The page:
Caring for refugees and newcomers in the post-COVID-19 era
AUTHORS Neil Arya, Rachel Talavilkar, Mahli Brindamour, Ammar Saad, Med Rashid, Vanessa Reddit, Tim Holland, Vanessa Wright, Carolyn Beukeboom, Annalee Coakley and Kevin Pottie
The COVID-19 pandemic has amplified health and social inequities for refugees, asylum seekers, undocumented migrants, transient migrant workers, and other newcomers. Refugees and newcomers face front-line exposure risks, difficulties accessing COVID-19 testing, exacerbation of mental health concerns, and challenges accessing health care, social, and settlement supports. Existing guidelines for clinical care of refugees are useful, but creative case-by-case strategies must be employed to overcome additional barriers in the context of COVID-19 and new care environments, such as the need for virtual interpretation and digital literacy skills. Clinicians can address inequities and advocate for improved services in collaboration with community partners.
How does this research apply to my work?
This research includes practical tips from primary care practitioners working with refugees and newcomers:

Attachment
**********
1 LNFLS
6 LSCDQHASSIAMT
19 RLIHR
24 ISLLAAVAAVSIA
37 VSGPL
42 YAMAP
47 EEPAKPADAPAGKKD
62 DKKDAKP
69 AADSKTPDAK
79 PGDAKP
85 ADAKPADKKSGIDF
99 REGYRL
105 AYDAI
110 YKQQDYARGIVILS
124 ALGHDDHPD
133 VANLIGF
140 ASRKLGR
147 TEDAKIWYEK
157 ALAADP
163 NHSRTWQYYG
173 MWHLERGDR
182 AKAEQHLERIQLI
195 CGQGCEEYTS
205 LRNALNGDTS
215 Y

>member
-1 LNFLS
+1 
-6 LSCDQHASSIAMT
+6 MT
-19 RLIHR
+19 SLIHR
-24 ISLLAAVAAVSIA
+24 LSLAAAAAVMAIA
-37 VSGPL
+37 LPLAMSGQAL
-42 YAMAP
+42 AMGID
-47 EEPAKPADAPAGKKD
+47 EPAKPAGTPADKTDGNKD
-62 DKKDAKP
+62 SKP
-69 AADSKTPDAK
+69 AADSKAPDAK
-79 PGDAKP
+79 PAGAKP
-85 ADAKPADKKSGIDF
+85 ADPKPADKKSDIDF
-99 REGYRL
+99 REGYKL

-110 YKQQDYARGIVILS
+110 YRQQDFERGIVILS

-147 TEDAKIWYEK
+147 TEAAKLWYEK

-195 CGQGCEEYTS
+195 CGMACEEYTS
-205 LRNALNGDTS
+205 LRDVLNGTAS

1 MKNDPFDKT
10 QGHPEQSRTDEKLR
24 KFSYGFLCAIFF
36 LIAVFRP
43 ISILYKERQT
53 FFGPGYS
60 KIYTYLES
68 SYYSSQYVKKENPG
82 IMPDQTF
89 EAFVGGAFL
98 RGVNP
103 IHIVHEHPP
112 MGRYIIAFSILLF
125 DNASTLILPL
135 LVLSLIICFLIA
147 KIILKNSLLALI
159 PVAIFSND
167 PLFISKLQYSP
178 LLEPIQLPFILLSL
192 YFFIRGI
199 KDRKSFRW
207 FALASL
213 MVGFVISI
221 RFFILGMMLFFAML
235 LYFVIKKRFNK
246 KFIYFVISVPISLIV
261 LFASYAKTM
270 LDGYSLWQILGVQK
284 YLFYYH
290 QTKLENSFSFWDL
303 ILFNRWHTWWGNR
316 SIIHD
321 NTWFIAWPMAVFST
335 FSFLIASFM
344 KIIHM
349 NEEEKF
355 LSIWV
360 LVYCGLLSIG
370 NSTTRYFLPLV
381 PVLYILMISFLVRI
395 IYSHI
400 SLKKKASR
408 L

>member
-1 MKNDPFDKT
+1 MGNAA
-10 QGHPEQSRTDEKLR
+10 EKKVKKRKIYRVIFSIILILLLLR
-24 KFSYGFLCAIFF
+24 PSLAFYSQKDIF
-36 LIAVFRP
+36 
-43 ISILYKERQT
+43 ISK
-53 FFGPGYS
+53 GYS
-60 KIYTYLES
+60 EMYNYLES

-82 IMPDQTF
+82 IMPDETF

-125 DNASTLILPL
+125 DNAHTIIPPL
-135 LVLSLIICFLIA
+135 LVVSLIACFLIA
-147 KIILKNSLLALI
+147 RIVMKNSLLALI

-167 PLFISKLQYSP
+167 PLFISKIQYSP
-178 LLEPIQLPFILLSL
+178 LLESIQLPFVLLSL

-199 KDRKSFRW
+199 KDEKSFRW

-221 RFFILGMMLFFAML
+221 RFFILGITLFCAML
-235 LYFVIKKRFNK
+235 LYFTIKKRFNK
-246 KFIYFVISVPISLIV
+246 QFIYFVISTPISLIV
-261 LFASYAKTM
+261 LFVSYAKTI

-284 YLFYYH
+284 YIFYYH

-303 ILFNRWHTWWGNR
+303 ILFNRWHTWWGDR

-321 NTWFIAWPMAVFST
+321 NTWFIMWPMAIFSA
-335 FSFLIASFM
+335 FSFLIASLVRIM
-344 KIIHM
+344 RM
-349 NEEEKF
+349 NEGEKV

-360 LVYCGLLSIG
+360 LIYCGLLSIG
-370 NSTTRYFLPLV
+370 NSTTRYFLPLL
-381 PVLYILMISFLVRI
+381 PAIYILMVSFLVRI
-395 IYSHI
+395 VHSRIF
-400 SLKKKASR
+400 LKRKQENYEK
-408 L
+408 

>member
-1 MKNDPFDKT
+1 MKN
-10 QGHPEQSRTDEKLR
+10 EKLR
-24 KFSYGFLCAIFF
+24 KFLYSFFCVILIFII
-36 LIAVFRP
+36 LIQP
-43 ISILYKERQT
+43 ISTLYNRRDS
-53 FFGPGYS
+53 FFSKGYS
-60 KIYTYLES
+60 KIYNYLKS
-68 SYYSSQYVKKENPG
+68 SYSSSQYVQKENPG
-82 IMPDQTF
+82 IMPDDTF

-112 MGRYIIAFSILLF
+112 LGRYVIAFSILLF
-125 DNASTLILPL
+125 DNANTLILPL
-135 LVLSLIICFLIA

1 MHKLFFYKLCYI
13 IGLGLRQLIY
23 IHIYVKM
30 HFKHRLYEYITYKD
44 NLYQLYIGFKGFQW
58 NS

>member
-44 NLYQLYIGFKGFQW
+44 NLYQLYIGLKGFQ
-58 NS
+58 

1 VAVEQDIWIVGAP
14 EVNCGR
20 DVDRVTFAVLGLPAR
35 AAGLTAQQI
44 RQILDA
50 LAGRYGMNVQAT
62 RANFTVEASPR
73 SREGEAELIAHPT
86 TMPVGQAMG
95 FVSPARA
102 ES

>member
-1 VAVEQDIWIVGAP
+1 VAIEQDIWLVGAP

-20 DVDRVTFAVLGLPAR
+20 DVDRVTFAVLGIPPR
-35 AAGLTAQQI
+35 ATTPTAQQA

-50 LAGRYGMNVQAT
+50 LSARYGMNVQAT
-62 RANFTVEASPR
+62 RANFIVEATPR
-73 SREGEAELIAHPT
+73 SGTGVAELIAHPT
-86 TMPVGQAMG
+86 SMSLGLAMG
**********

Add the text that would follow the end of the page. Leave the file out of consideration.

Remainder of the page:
- encourage COVID-19 prevention
- promote access to COVID-19 testing, care and immunization
- support women, children and families
- address stress and mental health
- recognize the potential, but also the limitations, of virtual care with refugees
- stay alert to particular social needs and advocate for individual needs and system-level change
- encourage return to community and resettlement programs
What should I take away from this research?
- Layered onto pre-existing trauma and a multitude of post-migratory stressors, the coronavirus disease 2019 pandemic has brought about further loss of access to settlement services, loss of employment and income, and prolonged social isolation, each of which exacerbates mental and social strain.
- Many refugee patients have struggled to access their health care providers and familiar social supports during the coronavirus disease 2019 pandemic, and continue to grapple with navigating a constrained health system.
What’s the next step?
Overcoming barriers requires new and creative solutions; dynamic interdisciplinary teams, perhaps within more specialized or alternatively funded clinics; and case by-case approaches. Innovations should be codesigned with patients to ensure strategies are responsive to their needs and priorities.